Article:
The following paper by Kurt Maes is focused on a version of the question at hand here, namely, finding an equivalent formulation of AC in the language of set theory using the fewest number of quantifiers, rather than merely the shortest length. In his main result, Maes finds a 5-quantifier assertion equivalent
to the axiom of choice. The statement is built on the same
statement as in François's answer, but modified to use fewer quantifiers (Maes has five, in comparison with ten for François; but of course François wasn't trying to minimize that quantity).

Maes's result refuted a conjecture of Harvey
Friedman, which in the introduction the author mentions was stated on F.O.M., that it
would not be possible to state a formulation of the axiom of
choice using only five quantifiers.

Please see Maes's solution in his paper.

When I first heard about the Maes result (August 2004, apparently
an earlier draft of his paper—I haven't checked the
differences), I naturally set myself the task of proving the main result
myself, without looking at Maes's argument. I would encourage the same of all of you---before reading further, try to express AC in the language of set theory using only five quantifiers! Here is what I had come up with (retrieved after digging around in my old computer files):

**Theorem.** AC is equivalent (in ZF) to the following assertion:
$$\forall A\exists B\forall a\in A\, \exists x\forall z$$
$$(x \in a \cap B) \wedge (z \in a \cap B \implies z=x) \wedge (a
\neq B)$$ $$\text{or }\quad(B \in x) \wedge (x \in A) \wedge (a
\neq x)$$ $$\text{or }\quad(B \in A) \wedge (z \notin B).$$

Proof. The point is that in order to get down to only five quantifiers, you have to essentially reuse the quantifiers to cover the various cases. The idea is that clause 1 expresses that $B$ is a selection
set
for $A$, when $A$ is a family of disjoint nonempty sets (plus something extra useful when $A$ is not like that). Clause 2
expresses that $A$ has elements that are not disjoint (at least two
contain $B$). Clause 3 expresses that $A$ contains the emptyset
($B=\emptyset$).

AC easily implies the assertion. If $A$ is a family of disjoint nonempty
sets, then we can let $B$ be a selection set for $A$, and verify clause 1. (note: in order to get $(a \neq B)$ in the case that $A$ is a singleton, we can freely add irrelevant elements to $B$ outside of $\bigcup A$.) If $A$ contains non-disjoint sets, we let $B$ be any element which is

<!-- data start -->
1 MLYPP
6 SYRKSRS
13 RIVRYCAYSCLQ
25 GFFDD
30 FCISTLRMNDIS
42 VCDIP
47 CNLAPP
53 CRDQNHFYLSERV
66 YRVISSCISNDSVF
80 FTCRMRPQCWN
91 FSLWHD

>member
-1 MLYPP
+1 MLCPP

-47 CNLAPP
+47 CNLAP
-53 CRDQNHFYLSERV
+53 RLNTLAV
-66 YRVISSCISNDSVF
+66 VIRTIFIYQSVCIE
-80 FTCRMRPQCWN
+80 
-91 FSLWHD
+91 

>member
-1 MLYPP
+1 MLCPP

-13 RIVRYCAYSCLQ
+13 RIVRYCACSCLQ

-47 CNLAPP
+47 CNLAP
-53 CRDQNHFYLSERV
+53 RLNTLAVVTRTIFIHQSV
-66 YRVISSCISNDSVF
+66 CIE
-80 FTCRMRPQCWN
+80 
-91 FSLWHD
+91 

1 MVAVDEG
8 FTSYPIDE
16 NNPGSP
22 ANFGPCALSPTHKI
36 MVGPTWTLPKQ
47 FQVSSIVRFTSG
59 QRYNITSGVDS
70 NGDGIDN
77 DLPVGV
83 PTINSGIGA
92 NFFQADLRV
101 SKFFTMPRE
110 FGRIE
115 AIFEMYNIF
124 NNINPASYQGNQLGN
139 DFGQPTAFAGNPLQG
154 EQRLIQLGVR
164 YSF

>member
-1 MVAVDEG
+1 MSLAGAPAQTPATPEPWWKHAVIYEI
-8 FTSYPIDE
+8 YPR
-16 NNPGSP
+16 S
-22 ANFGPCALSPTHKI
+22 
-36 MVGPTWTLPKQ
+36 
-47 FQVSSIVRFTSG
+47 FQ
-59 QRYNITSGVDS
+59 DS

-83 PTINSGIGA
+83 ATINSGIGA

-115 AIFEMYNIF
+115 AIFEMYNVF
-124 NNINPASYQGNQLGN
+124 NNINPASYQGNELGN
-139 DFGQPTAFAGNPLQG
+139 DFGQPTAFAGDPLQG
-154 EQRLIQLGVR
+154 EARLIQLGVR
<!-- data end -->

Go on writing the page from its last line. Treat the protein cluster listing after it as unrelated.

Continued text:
in at least two elements of $A$, and then we can always be in clause 2,
since for any element of $A$ we can find another element of $A$ containing
$B$. Finally, if $A$ contains the empty set, we can set $B=\emptyset$, and
verify always clause 3.

Conversely, suppose that the stated principle holds. To prove AC, it
suffices to construct a selection set for a family $A$ of disjoint
non-empty sets. By replacing $A$ if necessary with the isomorphic copy
$\{\{w\}\times a\mid a \in A\}$, where $w$ has high rank (such as $w=A$ itself), we
may assume that every element of $\bigcup A$ has the same rank. Thus, every element of $A$ has rank one higher
than this, and every element of $\bigcup\bigcup A$ has rank lower than
this. It follows that no element of $\bigcup A$ is in $A$, and no element
of $\bigcup A$ has itself elements in $\bigcup A$.

For such an $A$, we get $B$ by the stated principle. Note now that Clause
2 implies $B \in\bigcup A$, and clause 3 implies $B \in A$. Meanwhile,
clause 1 implies both that $B$ has an element in $\bigcup A$ and also that
$B$ is not in $A$ (since it implies that $B\cap a$ is nonempty for
some other $a\in A$, while sets in $A$ are disjoint). By our assumptions
on $A$, these possibilities are mutually exclusive.
It follows that $B$ must always be in clause 1, or always in clause 2,
or always in clause 3, regardless of $a$, $x$, and $z$. If clause 3 always
occurs, then $\emptyset\in A$, a contradiction. If clause 2 always
occurs, then $B$ must be in more than one element of $A$, since otherwise
we could let $a$ be that element, and this would contradict the
disjointness of the elements of $A$. Thus, it must be that clause 1
always occurs. In this case, $B$ is a selection set, and so we have
established AC. QED

Although I am not aware of any utility flowing from the fact that AC can be exprssed in this manner, it is nevertheless true that proof theory has sometimes made advances by investigating the resource-limited expressive powers of languages.

wouldn'tdisregard, whether long or not or simple or not? – Todd Trimble♦ Aug 17 '14 at 20:42